By Michael Goldstein
By Dennis Romero
By Sarah Fenske
By Matthew Mullins
By Patrick Range McDonald
By LA Weekly
By Dennis Romero
By Simone Wilson
At 11:25 a.m. WEDNESday the jury buzzed the court clerk twice. A long second followed as media and court spectators awaited a third buzz that would signal a verdict. It never came. Two hours later, without disclosing which way its sixth ballot fell — guilty or innocent — the jury foreman announced that jurors were immovably deadlocked at 10-2. With that, Judge Larry Paul Fidler declared a mistrial and thanked jurors for their time. Prosecutor Pat Dixon looked away from the jury box, but assistant DA Alan Jackson, whose presentations and cross-examinations were widely praised, stared blankly at the nine men and three women whom he could not completely persuade of Spector’s guilt. Moments later, he went to Lana Clarkson’s mother, Donna, and said, “I’m so sorry.”
FIVE MONTHS AFTER IT BEGAN, Phil Spector’s murder trial, once a model of decorum and correctness, lays in the wreckage of a hung jury. The jurors and alternates met as strangers last spring, but after nearly half a year, they’ve become a kind of judicial family that always eats together and moves as one group, arriving and leaving the court through security elevators and stairwells, under the watchful eyes of bailiffs. With their identities kept secret, we in the media have glibly nicknamed panel members for their fashion quirks or known professions. There’s White Shirt, Windbreaker and The Scarf, along with Topsiders and Dateline. But above all there is the Engineer — so called not because he resembles the narrator from Miss Saigon, but because he really is a civil engineer.
This 30-something man held our interest throughout the trial for his Zen-like demeanor, thoughtful neckties and prodigious note taking. Many pegged him to be the future jury foreman, and it came as no surprise when he was so chosen. Eight days after his election, the Engineer sent the note to Judge Larry Paul Fidler that threw this trial into turmoil: “We have reached an impasse and cannot reach a unanimous verdict.”
When the Engineer added that he and his fellow jurors were deeply fractured along a 7-5 split, prosecutors Alan Jackson and Pat Dixon looked devastated. Gone, suddenly, were the affectionate smiles jurors had drawn from both sides when passing the bar. As jurors left the courtroom Tuesday, Jackson and Dixon stared into space. What had gone wrong? Had jurors been persuaded or befuddled by the defense’s tortured theory of extended blood back-spatter? Had their visit to Spector’s Pyrenees Castle, where Lana Clarkson died, somehow endeared them to the music producer? (Perhaps it was the home’s cracked-walled, lived-in appearance that humanized the defendant for his visitors.)
The second-guessing must have been most acute for Jackson, who is widely regarded as the trial’s MVP. Jackson’s performance had been virtually flawless, especially in his cross-examinations of the defense’s formidable forensics experts, including doctors Werner Spitz and Vincent DiMaio, and forensics specialist James Pex. Jackson had tamed Spitz, demolished DiMaio and, in a tour de force session, playfully dueled with mustachioed old Pex, as though he and the retired murder-lab director from Oregon were having a good-natured disagreement over fly-fishing techniques and not on the vagaries of blood spatter. Above all, Jackson received raves for his closing argument — a virtuoso turn that would’ve been more appropriately reviewed in Variety and toasted at Sardi’s than in the D.A.’s 18th-floor offices.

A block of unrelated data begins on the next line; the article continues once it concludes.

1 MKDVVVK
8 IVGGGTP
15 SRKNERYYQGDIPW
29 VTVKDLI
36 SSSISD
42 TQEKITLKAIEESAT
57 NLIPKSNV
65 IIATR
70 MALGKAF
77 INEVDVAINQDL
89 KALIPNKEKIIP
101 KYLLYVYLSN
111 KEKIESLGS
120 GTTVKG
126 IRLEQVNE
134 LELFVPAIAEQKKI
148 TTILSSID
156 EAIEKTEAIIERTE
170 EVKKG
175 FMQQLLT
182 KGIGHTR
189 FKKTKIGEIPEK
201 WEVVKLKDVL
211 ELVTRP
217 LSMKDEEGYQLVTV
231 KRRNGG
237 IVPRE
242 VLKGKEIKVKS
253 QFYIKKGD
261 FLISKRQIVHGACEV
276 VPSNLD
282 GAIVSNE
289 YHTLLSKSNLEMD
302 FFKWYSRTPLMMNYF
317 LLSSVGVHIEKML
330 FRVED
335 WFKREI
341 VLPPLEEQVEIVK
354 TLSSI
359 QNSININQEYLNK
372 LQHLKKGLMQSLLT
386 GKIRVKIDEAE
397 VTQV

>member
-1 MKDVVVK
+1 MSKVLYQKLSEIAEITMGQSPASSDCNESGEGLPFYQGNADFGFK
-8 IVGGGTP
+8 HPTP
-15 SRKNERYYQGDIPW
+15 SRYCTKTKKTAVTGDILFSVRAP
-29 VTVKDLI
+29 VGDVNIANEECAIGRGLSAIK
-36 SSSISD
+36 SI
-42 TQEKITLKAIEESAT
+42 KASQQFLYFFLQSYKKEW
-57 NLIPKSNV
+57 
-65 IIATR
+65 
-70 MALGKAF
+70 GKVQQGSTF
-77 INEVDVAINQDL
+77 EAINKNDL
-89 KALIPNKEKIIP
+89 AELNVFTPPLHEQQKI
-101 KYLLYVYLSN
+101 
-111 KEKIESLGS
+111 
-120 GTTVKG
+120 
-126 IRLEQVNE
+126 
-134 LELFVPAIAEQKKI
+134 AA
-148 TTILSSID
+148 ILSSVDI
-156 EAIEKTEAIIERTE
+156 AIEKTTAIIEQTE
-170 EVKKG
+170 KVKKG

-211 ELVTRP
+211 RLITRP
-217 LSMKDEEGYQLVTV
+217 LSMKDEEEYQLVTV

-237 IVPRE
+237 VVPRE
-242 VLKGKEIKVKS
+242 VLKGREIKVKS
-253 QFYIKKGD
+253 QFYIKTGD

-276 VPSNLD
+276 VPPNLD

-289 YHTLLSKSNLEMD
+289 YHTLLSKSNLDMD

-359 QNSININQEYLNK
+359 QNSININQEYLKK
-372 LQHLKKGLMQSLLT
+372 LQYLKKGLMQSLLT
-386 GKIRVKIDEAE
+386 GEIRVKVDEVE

JACKSON’S PERFORMANCES, HOWEVER, did not produce the jury deadlock — some of that responsibility rests with Judge Fidler. From the start, Fidler made it clear he feared a repeat of the court du soleil known as the Simpson trial. That three-ring circus had overwhelmed Judge Lance Ito (who presides in obscurity down the hall from Fidler) and resulted in an acquittal of a man whom nine-tenths of the world believed was guilty. Judge Fidler also did not want any surprises occurring during the Spector trial that could result in a conviction later being overturned.
These motivations, over the long course of the trial, began to conflict with one another as Fidler, a judge with a wry sense of humor who runs a tight and fair ship, seemed to become overbearing and short tempered toward everything from gum-chewing spectators to defense motions, which he increasingly addressed with dismissive comments. Then, possibly attempting to balance this attitude, Fidler would swing the other way and indulge the defense. Most critically, in the jury-instructions phase of the trial, he allowed Spector’s side to insert Special Instruction 3, which so narrowly defined the circumstances that would allow the jurors to convict Spector that it was basically unlawful. Yet Fidler didn’t notice this until some of the stalemated jurors brought it to his attention at an extraordinary court session in which jurors and judge conversed about what was holding things up.
Fidler had also given in to both defense and prosecution wishes not to place a lesser charge of involuntary manslaughter before the jury for consideration. This especially helped Spector because it made it psychologically harder for jurors to send an old man to prison for the rest of his life. After the deadlock was announced, Fidler admitted that he had just recently come across a case similar to Spector’s, that would open the door to manslaughter, and said he was leaning, after eight days of deliberation, toward now telling the jury it could consider the lesser charge. It was Fidler’s own Ah-ha! moment.
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